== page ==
Understanding Thoroughbred Racing versus Harness Racing

Understanding Thoroughbred Racing versus Harness Racing


Thoroughbred racing is by far one of the most popular types of horse racing. In addition to Thoroughbred racing there is harness racing, Arabian racing, Mongolian Horse racing, Quarter Horse racing, and a few other types/breed specific racing that most are not aware of. Thoroughbred racing of course only has registered Thoroughbreds in their races, and harness racing, at least in the United States only has registered Standardbreds.

A major factor that sets harness racing and Thoroughbred racing apart is the fact that harness racing uses a sulky, also known as a race bike, which is a lightweight cart that is attached to the horse. The sulky has only two wheels and has a seat in which the driver sits to steer their horse. Another distinguishing factor between these two types of racing is that Thoroughbreds only use one four beat gait (the gallop) when racing, whereas harness races either allow trotting or pacing. Trotting is a two beat diagonal gait where the legs move together in diagonal pairs. The other allowed gait in harness races is the pace, which is a two beat lateral gait that occurs when both legs move forward together. During harness races, if the horse breaks their gait and accelerates into a canter or gallop they have to be slowed back down into their correct gait or they will be disqualified. When a horse “breaks” their gait, this simply means that their pattern of footfall has changed. For instance the trot is a two beat diagonal gait, and if the horse goes from that two beat diagonal gait to a three beat gait, they have broken their gait. The “beat” of a gait simply refers to the footfall pattern, a two beat gait has two feet hit together at the same time and a four beat gait will have four feet hit the ground at the same time. The pace is a faster gait than the trot, and a majority of the horses that compete in harness racing are pacers. In regards to the actual speeds that these horses achieve during races, Thoroughbreds run at about forty to forty-five miles per hour, and Standardbreds run about thirty miles an hour.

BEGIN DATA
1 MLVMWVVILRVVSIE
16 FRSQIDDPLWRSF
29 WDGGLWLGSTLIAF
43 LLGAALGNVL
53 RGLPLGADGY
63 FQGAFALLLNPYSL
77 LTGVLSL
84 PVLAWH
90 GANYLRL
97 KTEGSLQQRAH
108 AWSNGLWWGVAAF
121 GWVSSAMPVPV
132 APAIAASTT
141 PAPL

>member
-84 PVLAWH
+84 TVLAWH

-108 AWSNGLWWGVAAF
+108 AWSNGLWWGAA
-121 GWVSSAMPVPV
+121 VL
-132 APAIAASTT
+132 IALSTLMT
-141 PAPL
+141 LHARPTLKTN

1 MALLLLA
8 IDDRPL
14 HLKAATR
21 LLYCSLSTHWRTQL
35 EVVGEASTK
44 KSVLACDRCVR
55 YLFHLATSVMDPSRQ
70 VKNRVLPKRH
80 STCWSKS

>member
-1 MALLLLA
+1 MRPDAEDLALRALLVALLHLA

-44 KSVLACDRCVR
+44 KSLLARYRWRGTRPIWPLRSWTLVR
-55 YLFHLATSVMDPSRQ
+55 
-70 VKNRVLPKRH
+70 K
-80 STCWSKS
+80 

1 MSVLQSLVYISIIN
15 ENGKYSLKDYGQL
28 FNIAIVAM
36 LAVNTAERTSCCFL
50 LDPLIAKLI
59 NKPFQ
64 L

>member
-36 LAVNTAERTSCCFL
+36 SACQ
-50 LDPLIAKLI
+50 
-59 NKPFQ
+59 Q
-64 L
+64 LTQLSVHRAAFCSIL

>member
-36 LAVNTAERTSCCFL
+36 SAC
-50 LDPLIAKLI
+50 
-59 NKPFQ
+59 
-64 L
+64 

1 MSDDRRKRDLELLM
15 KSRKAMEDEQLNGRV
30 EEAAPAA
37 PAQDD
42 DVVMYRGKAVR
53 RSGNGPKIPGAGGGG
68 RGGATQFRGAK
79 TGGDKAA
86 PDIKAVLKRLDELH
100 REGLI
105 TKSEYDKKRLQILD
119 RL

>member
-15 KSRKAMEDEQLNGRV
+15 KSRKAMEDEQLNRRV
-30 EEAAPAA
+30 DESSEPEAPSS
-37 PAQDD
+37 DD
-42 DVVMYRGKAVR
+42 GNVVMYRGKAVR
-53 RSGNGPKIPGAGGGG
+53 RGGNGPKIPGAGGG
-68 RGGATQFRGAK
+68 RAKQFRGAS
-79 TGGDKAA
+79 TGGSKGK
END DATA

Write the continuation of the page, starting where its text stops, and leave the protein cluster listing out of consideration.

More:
As far as the race itself goes, harness races are run on either dirt or clay surfaces, as opposed to Thoroughbred races that can be on dirt, turf, or synthetic surfaces. Harness races are typically one mile long and require their competitors to participate in a qualifier. A qualifier is simply a one-mile race that the horse has to complete in a set amount of time. In comparison, Thoroughbred races can be anywhere from four and a half furlongs (just over half a mile) to twelve furlongs (mile and a half), and while the horses do not partake in qualifiers, they do have to be cleared by officials that they can break from the starting gate before starting in a race. The use of the starting gate is also very different amongst these two kinds of racing. Thoroughbred racing has their horses break from a standstill inside of their starting gate, whereas harness races (in the U.S.) utilize a motorized starting gate that the horses are running behind.

Another area of difference between these two forms of racing is how frequently their horses return to race. In harness racing it is very common for their horses to be entered in races weekly, racing three to four times a month. That is far less common in Thoroughbred racing, where the average time between races is approximately three weeks. The purses for harness races are sometimes as much as three times less than that of Thoroughbred races.

Although these two types of racing have their differences, at the end of the day they are showcasing the athleticism of the horses that are competing in these races and the skills of the jockeys/drivers and trainers with which they are connected.